York City residents happy with their representatives on the York City Council can vote to keep two Democratic incumbents. Or, they can opt to change course by electing a Libertarian or Republican newcomer.

Four people are vying for two four-year terms on the council.

The incumbent Democrats are Henry Nixon, a retired longtime city resident, and Renee Nelson, a teacher. Nixon and Nelson are each seeking a second term.

They face challenges from Republican Cynthia Martin, a retired nurse, and Libertarian Manuel Gomez, who works as an interpreter.

A two-year term is also up for grabs, but Democratic incumbent David Satterlee is the only person seeking it.

The York Dispatch posed the following questions to the candidates.

Biographical information:

Manuel Gomez (L)

Age and address: 29, of East King Street

Occupation: Interpreter

Education: GED

Community involvement: I highlight my work in the York County Libertarian Party solely because of its role in the public process. I don't trumpet my involvement with volunteer agencies to bolster my attributes as a candidate, so an exhaustive list will not be provided. I fulfill my tasks and move on. Chair of 95th District and public relations committees - York County Libertarian Party; volunteer with various other community agencies.

Cynthia Martin (R)

Age and address: 64, of Dallas Street

Occupation: retired nurse

Education: Goldenwest College

Community involvement: AARP taxes for elderly

Renee Nelson (D)

Age and address: 37, of South Pine Street

Occupation: Teacher

Education: BA, York College

Community involvement: Girl Scouts

Henry Nixon (D)

Age and address: 65, of North Newberry Street

Occupation: Retired

Education: BA, Gettysburg College

Community involvement: Current: Community Progress Council, Board of Directors, chair Buildings & Grounds Committee, member Strategic Planning Committee; Leadership York, Program Development Committee

Past: York City Dollars For Scholars, York City Waste Water Treatment Authority, Chair, Mayor Brenner's transition team; Literacy Council of York County, steering committee that founded the Cultural Alliance of York County, among many others

Questions and answers:

1. The city's business administrator, Michael O'Rourke, has said he may propose the implementation of a new tax in 2014. The distressed pension earned income tax would potentially increase the city's revenue by collecting a percentage of income from people who work in the city but live elsewhere. However, the city may be required to increase the earned-income tax rate on its own residents in order to collect that tax from commuters. What are your thoughts on this idea?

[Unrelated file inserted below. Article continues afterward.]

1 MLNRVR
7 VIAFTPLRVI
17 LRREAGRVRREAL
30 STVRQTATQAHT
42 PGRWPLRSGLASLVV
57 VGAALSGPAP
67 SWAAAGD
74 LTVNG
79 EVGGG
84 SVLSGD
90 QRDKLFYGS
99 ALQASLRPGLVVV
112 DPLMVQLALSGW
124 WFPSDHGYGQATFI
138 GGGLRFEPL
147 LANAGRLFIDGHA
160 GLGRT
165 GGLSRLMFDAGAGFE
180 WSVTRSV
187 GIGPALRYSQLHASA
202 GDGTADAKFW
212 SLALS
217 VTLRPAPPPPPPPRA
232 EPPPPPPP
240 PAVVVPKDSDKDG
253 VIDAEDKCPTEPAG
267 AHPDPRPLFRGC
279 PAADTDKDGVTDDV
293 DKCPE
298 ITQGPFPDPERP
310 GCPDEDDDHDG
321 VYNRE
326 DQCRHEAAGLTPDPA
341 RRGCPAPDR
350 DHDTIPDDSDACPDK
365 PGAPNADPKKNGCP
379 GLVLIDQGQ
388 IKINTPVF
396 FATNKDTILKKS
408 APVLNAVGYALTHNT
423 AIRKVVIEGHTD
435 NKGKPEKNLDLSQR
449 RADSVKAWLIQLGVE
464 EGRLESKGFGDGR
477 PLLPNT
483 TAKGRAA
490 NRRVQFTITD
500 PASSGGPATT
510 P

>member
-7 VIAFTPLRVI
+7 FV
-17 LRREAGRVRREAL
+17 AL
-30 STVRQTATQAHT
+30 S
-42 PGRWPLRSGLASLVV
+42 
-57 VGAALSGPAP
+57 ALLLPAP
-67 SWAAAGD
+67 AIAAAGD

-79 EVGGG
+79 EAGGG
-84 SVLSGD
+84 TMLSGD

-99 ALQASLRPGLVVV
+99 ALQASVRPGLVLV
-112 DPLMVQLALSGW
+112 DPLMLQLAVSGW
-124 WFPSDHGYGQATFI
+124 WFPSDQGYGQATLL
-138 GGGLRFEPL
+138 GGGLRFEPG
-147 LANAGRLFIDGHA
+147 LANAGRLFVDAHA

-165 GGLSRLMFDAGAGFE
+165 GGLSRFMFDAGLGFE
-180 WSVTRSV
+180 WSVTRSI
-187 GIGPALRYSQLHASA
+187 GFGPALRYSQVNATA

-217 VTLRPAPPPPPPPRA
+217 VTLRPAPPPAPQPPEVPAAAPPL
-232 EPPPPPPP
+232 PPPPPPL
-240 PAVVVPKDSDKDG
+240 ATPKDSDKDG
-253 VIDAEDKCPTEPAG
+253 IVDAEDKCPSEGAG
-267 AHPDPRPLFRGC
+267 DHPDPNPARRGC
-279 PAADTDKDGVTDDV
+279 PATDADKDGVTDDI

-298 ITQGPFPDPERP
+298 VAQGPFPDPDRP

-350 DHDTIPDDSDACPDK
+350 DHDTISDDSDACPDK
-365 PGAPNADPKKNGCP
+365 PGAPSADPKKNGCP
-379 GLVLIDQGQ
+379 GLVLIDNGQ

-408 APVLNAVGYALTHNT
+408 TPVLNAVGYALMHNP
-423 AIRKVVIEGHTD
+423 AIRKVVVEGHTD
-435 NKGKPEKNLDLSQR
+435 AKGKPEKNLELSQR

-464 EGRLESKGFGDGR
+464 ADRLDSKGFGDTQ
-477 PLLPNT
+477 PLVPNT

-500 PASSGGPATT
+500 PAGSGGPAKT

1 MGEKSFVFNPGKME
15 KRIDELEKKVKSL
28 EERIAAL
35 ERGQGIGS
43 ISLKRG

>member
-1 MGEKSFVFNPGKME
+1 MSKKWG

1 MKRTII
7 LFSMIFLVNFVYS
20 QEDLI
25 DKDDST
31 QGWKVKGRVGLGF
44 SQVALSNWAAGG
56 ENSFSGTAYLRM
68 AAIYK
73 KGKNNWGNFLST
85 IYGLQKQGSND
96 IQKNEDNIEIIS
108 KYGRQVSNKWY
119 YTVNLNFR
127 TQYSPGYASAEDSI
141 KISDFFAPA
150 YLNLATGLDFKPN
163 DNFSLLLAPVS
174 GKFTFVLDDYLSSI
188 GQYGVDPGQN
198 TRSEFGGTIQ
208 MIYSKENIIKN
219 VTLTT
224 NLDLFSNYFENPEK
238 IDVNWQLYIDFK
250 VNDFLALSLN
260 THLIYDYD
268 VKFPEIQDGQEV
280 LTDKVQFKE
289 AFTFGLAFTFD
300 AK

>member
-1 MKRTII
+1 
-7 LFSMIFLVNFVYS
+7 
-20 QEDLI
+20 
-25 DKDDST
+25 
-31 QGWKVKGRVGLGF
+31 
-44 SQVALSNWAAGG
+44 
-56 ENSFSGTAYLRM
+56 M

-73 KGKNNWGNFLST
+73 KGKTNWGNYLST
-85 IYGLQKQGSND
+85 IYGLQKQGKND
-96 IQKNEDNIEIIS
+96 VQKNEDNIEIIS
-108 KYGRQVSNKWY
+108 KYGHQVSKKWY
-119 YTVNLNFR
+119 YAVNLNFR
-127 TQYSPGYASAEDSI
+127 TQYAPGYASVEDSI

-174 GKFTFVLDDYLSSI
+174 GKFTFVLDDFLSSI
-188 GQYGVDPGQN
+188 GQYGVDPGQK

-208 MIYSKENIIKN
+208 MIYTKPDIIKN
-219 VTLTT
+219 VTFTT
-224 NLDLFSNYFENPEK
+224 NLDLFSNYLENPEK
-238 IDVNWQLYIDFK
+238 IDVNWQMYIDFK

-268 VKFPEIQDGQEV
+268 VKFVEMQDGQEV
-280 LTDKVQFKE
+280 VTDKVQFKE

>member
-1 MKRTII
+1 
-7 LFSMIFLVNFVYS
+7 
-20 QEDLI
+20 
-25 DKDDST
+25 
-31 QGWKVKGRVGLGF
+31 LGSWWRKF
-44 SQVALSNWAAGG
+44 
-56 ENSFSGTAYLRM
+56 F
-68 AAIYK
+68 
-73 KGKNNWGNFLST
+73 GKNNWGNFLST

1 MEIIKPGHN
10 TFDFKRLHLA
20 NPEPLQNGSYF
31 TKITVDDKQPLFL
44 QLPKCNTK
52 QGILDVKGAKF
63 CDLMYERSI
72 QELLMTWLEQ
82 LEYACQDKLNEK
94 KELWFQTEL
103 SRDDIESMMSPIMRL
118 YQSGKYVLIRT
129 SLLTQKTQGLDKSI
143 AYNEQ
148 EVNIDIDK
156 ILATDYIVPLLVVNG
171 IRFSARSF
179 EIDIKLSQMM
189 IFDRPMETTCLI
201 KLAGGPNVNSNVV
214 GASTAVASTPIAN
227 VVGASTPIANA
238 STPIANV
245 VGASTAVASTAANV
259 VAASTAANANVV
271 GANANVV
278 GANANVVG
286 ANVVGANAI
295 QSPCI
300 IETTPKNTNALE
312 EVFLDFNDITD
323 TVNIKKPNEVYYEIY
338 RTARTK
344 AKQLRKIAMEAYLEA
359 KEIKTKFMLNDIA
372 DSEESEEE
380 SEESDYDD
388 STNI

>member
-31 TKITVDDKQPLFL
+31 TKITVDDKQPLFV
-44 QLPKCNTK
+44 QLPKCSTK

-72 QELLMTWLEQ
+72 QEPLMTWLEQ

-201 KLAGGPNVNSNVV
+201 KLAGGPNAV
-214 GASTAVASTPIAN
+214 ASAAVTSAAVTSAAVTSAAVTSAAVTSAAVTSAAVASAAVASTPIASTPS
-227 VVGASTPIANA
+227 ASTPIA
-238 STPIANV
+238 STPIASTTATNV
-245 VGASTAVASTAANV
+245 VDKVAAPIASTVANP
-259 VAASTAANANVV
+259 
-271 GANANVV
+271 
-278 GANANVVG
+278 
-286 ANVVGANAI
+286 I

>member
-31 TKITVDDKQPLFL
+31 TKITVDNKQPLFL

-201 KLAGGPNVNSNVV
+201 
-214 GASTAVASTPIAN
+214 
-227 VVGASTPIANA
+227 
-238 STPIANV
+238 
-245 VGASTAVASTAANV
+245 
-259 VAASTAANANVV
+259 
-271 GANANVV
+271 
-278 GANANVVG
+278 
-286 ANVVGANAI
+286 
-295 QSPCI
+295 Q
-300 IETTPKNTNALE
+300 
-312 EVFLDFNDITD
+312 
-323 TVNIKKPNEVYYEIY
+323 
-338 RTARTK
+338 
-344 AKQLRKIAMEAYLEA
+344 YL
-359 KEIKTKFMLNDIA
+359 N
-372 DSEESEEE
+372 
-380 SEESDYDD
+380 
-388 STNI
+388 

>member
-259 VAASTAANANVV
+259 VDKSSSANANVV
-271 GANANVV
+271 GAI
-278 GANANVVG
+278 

Gomez: I do not support the failed logic that new and raised taxes are the answer to our budgetary woes. To the contrary, it's the single biggest factor contributing to our financial demise. There simply isn't any more money to take from the people. The addition of yet another cost penalty in the form of a commuter tax for locating a business in the City of York would prove to be detrimental during a time when we should be looking to expand the tax base and draw businesses and homeowners into the city instead of chasing new and existing ones away. The added cost of doing business will cause those that can leave to bail, and those considering entry to look elsewhere. Failed ideas such as this one are solid proof this city needs a new breed of leaders and thinkers post haste. 

Martin: No answer.

Nelson: I am concerned that continually adding taxes doesn't always fix our monetary issues, often if it does it's only temporary. I am as always willing to listen to all proposals but am concerned that we may be driving more families out of the city.

Nixon: I discussed this in depth with Mr. O'Rourke and Mayor Bracey several years ago. It is one of the suggestions from the 5-year financial plan by Pennsylvania Financial Management. It was decided to put it on hold. While this would not be an onerous tax, it does add one more tax on already burdened property owners. There are literally thousands upon thousands of employees/business owners who come downtown every day. They benefit from our infrastructure and public safety. If I knew that all these non-city residents were helping to pay for pension liabilities incurred by city employees who maintain our infrastructure and public safety, I would anti-in my fair share to reduce the astronomical pension liability. Finally, I would hope that the State Legislature would act before cities like us are bankrupt and there isn't any money for pensions.